Study: More Women Than Men Took Up Online Gambling During Pandemic

More women are new to online gambling since the start of the pandemic, according to a study led by Concordia social science professor Sylvia Kairouz. It’s a phenomenon that merits further research, she says.

Annie Claude Savard of Université Laval also collaborated on the 2021 study, which investigated the behavior of 4,500 Quebec gamblers. It revealed more women than men began gambling online or migrated from retail to online gambling during the pandemic. However, overall more men reported gambling activity.

That is, there are still more men than women gambling online, but the number of women is growing faster. Or it was in Quebec in 2021, at least.

Kairouz, who holds Concordia’s research chair on gambling, explained:

While gambling has generally been associated with men, women are not immune to addiction due to problematic habits.

Women Gravitate to Games of Chance, Men Seek an Element of Skill

Over approximately 100 interviews, the researchers noted distinct differences between women’s and men’s gambling habits.

Of particular interest were gendered gambling preferences, said Kairouz:

Women end up with games of chance, while men are more likely to play poker and table games. By making these choices and having these tastes, the risk is much greater for women.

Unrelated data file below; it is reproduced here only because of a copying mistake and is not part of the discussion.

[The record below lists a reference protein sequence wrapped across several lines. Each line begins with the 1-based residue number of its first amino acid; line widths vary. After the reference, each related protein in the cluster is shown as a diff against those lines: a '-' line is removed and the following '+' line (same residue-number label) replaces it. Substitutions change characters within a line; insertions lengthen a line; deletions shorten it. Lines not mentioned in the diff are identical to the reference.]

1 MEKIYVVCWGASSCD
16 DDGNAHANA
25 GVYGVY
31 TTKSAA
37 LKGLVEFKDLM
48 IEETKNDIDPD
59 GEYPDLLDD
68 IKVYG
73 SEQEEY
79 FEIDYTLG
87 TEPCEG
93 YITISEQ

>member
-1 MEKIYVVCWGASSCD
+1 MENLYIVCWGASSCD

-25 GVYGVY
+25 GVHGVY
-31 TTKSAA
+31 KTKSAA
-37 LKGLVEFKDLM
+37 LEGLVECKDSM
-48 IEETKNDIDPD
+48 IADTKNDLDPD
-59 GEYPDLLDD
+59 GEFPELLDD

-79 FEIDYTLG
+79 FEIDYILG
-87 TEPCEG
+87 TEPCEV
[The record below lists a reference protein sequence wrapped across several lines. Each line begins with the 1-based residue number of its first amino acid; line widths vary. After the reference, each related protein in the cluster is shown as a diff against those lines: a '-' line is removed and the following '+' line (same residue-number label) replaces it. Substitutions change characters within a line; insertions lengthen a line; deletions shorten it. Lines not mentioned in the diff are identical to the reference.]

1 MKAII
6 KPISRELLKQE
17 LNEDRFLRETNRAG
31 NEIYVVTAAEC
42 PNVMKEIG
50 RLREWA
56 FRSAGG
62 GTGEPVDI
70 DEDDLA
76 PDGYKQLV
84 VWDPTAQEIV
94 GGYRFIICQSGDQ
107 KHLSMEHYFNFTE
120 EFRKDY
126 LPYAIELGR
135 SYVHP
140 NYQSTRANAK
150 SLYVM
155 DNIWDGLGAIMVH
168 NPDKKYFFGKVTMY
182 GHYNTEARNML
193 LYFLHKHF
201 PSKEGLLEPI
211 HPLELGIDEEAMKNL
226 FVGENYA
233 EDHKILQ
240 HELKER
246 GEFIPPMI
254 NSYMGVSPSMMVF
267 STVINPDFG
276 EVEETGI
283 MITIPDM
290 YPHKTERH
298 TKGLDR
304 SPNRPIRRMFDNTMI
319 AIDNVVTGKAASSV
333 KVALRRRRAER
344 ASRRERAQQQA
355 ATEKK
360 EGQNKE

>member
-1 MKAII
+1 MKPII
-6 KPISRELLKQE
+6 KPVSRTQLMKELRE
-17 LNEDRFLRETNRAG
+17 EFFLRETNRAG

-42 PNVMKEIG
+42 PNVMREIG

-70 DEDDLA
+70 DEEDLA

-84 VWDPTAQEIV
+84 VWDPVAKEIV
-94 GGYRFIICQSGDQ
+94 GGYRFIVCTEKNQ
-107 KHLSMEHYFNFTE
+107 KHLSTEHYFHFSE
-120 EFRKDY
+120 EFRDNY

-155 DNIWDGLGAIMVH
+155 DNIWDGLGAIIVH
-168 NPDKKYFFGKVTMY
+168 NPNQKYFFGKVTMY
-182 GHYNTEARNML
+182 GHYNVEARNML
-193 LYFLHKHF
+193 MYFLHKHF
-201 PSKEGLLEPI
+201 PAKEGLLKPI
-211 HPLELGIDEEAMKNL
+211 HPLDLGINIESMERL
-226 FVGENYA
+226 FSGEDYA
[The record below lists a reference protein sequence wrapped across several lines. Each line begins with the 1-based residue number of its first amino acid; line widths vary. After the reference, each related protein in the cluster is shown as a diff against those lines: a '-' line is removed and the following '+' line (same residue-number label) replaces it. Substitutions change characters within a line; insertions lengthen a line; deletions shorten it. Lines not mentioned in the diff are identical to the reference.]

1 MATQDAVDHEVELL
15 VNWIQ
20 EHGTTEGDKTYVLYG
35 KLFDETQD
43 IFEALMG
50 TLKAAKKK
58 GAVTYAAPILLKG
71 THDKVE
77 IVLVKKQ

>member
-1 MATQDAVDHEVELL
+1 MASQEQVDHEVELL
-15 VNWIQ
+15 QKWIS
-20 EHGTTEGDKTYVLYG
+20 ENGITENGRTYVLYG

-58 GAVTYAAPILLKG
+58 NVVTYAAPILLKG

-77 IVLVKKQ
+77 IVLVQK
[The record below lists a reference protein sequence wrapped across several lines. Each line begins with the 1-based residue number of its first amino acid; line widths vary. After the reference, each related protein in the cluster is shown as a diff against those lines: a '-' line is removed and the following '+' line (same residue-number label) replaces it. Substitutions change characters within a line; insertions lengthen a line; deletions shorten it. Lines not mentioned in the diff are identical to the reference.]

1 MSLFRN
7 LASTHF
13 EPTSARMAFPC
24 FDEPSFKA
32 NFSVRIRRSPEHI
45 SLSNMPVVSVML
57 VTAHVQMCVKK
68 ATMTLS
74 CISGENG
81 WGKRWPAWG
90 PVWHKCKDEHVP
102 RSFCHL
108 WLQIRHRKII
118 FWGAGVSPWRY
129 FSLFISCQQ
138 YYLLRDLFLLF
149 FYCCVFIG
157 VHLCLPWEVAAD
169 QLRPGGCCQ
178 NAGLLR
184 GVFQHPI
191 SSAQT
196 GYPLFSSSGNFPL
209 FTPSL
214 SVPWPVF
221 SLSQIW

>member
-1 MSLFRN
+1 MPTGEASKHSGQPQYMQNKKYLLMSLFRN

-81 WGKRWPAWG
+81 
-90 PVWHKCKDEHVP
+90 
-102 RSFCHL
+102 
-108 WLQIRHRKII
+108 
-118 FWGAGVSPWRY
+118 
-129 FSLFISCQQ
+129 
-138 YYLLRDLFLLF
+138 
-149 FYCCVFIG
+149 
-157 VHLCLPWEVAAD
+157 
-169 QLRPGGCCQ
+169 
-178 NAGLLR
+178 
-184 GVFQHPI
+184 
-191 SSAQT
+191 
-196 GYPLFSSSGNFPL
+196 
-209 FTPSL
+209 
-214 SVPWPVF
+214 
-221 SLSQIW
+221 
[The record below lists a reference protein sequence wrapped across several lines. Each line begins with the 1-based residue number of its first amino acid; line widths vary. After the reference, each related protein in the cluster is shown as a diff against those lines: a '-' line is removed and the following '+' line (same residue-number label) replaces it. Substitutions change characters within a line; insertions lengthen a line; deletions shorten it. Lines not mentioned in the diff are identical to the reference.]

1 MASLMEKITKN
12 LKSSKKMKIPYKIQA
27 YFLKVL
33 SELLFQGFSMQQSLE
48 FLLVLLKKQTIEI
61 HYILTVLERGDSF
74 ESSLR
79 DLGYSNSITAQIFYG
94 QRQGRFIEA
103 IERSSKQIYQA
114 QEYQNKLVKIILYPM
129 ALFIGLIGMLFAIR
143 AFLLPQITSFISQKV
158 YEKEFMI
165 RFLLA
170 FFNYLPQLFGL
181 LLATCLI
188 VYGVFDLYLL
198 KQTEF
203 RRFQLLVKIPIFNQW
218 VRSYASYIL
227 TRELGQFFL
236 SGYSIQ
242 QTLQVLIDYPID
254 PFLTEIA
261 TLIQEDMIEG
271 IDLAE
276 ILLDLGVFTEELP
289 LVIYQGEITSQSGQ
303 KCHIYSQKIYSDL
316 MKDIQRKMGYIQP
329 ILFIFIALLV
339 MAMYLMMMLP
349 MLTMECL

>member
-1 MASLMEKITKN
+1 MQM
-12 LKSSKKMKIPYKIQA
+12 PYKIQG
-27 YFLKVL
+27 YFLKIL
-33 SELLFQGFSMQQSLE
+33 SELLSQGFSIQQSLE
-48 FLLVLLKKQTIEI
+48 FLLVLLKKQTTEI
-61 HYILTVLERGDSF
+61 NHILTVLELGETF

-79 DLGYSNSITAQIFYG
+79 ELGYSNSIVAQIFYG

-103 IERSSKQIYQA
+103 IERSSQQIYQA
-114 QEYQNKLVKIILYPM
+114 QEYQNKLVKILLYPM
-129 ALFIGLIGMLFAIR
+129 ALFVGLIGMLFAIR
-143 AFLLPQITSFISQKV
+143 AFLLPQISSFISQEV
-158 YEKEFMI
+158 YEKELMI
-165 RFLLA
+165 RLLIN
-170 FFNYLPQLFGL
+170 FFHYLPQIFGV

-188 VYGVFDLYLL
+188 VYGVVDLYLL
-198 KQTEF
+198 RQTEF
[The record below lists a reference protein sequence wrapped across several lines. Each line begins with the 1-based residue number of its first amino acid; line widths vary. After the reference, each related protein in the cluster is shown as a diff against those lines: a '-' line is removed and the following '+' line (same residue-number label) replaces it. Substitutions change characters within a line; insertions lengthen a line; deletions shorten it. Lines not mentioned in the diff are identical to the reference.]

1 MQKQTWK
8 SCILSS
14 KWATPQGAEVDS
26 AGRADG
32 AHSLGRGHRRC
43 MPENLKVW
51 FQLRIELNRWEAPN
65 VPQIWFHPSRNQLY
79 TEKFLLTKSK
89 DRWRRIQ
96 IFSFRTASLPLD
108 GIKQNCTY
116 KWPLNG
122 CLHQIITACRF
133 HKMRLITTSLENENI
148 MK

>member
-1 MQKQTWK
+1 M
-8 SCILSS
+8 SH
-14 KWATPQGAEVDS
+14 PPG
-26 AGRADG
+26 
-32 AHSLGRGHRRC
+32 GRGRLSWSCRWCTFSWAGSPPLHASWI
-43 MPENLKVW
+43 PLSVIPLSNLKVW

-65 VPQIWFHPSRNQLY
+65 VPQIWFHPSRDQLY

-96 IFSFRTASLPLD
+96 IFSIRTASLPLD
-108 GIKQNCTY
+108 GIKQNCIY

(Editor’s Note: Skill-based games are not necessarily any safer than games of chance. Sports betting and poker both see high gambling addiction rates, and the perception that the game can be beaten can be a contributing factor.)

According to the research, women regularly use chance games (slot machines, scratch tickets and lotto) to relax and escape reality. They also tend to gravitate to longer games with lower stakes.

Conversely, men’s gambling habits are often more thrill-seeking, involving sports betting, poker, and skill-based table games.

Anne Elizabeth Lapointe says women seek distraction and calm more than anything else.

Lapointe is the executive director of the addictions treatment and prevention center Maison Jean Lapointe in Montreal.

Lapointe told CTV Montreal:

They will often say to us: ‘we feel a bit hypnotized when we play. We take our minds off things and relax.’ That’s why scratchers — especially long scratchers — and slot machines, women like it a lot.

Women More Likely to Avoid Help for Addictions

Findings from another study released in 2022 appear to back the new research.

That data, collected by Statistics Canada, showed more women than men report playing bingo, online games and instant lotteries.

That study also showed 2% of men and nearly 1% of women who gambled in the last year had a moderate to high risk for addiction. Altogether, that’s approximately 304,000 Canadians.

Lapointe is concerned about the impact stigma has on women, in particular.

“Women often seek less help than men in terms of addiction,” she said.

There is still a lot of stigma attached to them, even though they are clearly targeted by the industry, whether it’s alcohol or anything else. What stops women is a lot of shame and guilt.

In Kairouz’s case, she’s concerned women are still underrepresented in research, despite the narrowing gender gap. As a result, the results are often generalized.

The professor believes female addictions need to become the focus of future studies: